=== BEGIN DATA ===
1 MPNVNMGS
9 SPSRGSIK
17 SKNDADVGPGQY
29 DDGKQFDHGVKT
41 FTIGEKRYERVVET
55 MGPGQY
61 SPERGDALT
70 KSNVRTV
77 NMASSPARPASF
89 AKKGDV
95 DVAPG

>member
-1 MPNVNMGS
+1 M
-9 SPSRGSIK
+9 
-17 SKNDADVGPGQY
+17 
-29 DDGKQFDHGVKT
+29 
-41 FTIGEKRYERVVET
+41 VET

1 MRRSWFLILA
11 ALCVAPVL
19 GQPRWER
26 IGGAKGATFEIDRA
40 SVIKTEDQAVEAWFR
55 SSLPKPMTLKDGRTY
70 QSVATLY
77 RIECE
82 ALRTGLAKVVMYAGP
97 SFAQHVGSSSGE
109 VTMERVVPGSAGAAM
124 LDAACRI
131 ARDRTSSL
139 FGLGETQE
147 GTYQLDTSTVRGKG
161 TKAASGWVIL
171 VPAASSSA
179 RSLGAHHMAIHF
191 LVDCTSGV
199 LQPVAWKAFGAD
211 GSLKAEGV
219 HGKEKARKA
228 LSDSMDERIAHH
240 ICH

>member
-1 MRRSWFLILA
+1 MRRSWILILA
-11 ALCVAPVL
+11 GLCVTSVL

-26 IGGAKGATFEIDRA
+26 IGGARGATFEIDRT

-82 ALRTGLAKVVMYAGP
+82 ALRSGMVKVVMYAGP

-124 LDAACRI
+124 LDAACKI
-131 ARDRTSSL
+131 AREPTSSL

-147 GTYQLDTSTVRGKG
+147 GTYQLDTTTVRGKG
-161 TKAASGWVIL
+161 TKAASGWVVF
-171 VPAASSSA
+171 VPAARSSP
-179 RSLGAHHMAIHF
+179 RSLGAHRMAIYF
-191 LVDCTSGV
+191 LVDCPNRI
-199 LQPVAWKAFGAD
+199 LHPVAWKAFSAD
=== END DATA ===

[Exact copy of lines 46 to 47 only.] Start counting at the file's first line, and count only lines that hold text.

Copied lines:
240 ICH

>member